Getting Things Done
Nancy Gedge discusses the work we do, and how our Drive for Literacy programme presents solutions to long-held questions on SEND…
Here at DYT, we know that the knowledge and skill base amongst teachers is strong, and yet we are continually presented with the question: if we know what to do for SEND learners, why don’t they make progress? Following the social model of disability, we don’t accept that the answer must therefore be seated in the child themselves, so, therefore, we are left with the uncomfortable conclusion that it must, instead, be something to do with adults or the environment.
One of the great advantages of an organisation like DYT and a programme such as Drive for Literacy is that we have brought together professionals from diverse fields, and this diversity gives us additional insights that we would not otherwise have.
Under the direction of DYT director Chris Rossiter, a Work and Organisational psychologist, our consultants are able to look at the workplace of a school and help them to unpick why there may be learners with emerging literacy skills who are falling through the educational cracks. First and foremost in our minds are the pressures and priorities of teachers and how we can work with them to find solutions together.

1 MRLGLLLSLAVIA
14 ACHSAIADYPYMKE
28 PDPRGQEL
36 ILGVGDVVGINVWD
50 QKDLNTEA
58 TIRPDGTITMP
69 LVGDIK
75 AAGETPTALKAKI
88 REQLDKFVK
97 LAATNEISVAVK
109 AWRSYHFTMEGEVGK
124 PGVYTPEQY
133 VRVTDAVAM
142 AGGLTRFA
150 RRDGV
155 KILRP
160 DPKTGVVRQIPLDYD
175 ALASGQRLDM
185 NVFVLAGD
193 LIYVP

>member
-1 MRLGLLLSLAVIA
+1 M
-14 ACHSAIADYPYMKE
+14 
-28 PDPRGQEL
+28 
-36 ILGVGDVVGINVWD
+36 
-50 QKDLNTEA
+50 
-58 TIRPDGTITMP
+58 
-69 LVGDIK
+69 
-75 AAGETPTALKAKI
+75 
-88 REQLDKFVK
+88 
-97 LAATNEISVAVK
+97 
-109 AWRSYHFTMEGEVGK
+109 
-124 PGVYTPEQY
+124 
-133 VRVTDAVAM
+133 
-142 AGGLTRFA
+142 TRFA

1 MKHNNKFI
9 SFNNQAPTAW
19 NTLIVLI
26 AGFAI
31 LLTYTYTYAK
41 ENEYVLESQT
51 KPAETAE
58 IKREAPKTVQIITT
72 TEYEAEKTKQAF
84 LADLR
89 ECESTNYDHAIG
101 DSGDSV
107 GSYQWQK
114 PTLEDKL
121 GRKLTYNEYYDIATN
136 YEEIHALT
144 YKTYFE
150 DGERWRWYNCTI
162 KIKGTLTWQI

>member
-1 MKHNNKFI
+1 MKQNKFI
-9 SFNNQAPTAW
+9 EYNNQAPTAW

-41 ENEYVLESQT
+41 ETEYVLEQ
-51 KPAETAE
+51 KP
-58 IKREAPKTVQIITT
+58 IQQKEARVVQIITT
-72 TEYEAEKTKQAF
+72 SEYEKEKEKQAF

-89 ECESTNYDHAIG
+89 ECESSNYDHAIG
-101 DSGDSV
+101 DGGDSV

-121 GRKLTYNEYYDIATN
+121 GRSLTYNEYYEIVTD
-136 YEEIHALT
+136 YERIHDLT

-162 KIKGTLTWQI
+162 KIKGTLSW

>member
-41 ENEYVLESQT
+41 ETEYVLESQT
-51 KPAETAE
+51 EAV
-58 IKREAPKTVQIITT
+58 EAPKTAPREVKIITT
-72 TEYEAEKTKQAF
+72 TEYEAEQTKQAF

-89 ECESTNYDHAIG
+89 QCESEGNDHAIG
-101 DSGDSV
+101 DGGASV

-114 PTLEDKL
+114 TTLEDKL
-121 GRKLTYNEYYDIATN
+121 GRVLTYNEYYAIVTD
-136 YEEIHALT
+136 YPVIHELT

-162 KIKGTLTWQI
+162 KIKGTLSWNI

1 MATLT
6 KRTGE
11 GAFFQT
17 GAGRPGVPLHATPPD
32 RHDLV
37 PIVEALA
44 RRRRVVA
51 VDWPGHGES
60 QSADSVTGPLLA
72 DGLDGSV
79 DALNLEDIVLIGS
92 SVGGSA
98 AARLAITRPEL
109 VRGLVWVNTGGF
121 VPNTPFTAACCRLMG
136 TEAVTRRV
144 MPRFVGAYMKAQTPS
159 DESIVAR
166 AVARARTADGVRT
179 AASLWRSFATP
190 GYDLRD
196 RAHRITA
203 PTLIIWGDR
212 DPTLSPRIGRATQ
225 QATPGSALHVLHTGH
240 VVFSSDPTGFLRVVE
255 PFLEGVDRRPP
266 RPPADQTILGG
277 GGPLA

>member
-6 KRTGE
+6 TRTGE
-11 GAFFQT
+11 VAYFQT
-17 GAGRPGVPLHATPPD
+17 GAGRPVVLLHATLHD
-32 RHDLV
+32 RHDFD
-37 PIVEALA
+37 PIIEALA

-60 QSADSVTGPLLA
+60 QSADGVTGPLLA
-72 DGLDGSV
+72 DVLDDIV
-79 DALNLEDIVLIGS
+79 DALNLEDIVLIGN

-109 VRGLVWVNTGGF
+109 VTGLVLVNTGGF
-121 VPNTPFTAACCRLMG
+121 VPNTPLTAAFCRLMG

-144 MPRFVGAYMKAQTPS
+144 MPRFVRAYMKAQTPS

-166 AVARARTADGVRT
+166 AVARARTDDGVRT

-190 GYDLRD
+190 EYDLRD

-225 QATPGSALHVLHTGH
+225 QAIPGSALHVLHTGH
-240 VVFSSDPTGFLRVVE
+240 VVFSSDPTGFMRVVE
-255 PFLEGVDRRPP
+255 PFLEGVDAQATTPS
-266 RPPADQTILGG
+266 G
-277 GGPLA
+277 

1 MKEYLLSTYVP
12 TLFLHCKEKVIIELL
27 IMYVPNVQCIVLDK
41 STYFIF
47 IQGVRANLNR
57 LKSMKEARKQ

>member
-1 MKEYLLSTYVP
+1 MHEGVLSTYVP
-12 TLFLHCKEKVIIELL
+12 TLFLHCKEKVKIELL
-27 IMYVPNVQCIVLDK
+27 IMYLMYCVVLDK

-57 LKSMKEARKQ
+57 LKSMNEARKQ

Communication, information sharing and putting in place efficient systems for catching these learners are often areas that we identify for improvement and as such they form an important part of the Drive for Literacy programme. Neither of these areas have anything to do with either pedagogy or specialist knowledge of either literacy difficulties or wider SEND, but they are an essential part of a healthy and well-functioning workplace, and have a huge influence on the attainment of SEND learners.
Schools are unique workplaces, with their own cultures and ways of doing things, and sometimes it can be tempting to assume that professionals from other fields can make a meaningful contribution. However our experience is that the way in which the workplace functions can be a key indicator for the success of SEND learners.
Sometimes when we work in schools, it can be difficult, due to our proximity and our focus on children, to examine our systems, processes and workplace culture, and how it can be changed in order to effectively support vulnerable learners. One of the advantages of the Drive for Literacy programme is, through consultancy, the creation of that space for critical reflection.
The time for talking about SEND and asking questions is over. We know what to do. Now we must find the ways to do it.